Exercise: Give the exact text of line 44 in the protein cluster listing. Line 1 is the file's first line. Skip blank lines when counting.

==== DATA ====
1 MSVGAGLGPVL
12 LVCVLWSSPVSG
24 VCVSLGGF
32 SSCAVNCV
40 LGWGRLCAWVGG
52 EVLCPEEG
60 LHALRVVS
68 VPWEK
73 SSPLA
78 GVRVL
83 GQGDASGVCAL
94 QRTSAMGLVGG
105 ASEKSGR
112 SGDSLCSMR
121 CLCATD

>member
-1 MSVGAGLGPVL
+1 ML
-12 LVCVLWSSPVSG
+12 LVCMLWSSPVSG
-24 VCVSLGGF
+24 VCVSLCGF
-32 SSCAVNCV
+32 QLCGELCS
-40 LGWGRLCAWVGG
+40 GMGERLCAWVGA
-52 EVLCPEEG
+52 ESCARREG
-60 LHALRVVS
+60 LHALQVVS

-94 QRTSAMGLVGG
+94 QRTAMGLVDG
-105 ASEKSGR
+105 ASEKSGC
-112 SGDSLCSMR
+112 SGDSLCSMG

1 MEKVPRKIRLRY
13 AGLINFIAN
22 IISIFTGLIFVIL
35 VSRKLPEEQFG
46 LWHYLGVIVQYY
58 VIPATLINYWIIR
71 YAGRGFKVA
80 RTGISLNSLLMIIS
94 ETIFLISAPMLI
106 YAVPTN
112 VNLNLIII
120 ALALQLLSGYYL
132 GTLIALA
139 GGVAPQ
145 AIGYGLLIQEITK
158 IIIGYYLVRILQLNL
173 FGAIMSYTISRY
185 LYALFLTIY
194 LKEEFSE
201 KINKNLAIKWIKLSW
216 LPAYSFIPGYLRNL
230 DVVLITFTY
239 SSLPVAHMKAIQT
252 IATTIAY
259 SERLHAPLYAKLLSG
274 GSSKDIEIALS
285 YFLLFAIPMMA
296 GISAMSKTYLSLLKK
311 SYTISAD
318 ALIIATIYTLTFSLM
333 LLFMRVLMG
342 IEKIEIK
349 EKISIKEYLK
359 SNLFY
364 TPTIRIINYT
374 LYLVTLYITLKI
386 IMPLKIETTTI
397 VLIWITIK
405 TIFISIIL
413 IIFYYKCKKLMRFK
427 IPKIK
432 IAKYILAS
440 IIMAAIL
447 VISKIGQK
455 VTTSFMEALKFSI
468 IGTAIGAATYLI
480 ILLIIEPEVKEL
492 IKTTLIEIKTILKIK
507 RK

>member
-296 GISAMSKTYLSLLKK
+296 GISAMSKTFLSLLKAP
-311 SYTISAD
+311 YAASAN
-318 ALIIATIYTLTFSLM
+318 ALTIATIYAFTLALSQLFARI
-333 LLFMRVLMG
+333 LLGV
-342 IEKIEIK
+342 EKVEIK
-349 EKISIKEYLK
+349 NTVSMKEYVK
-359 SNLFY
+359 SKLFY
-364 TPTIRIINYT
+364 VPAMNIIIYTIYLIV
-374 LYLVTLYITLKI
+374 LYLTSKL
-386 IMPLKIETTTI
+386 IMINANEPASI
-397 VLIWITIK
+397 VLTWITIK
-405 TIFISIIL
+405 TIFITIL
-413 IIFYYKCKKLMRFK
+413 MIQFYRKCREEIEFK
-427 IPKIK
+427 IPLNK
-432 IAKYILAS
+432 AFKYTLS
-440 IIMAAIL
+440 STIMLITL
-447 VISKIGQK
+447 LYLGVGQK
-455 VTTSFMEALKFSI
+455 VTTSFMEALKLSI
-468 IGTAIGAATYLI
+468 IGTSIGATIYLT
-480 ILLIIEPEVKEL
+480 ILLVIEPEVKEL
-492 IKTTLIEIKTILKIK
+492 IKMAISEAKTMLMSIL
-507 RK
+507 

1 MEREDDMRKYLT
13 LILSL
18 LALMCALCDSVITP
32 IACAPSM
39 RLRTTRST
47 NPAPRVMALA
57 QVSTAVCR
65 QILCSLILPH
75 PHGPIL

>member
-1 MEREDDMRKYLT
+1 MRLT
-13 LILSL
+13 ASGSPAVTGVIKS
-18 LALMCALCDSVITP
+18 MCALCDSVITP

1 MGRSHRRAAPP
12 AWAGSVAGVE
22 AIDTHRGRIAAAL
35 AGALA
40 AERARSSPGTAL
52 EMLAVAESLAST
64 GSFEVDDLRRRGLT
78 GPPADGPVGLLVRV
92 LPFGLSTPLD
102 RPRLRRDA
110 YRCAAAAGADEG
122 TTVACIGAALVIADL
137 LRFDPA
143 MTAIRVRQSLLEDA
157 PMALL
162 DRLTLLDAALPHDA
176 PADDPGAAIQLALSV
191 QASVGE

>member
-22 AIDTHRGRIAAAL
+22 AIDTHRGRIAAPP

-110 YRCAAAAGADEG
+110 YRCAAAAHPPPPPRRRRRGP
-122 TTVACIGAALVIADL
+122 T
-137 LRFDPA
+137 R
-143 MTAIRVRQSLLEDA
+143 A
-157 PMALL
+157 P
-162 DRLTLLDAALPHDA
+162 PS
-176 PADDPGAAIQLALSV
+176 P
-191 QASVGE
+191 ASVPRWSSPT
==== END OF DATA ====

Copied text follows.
80 RTGISLNSLLMIIS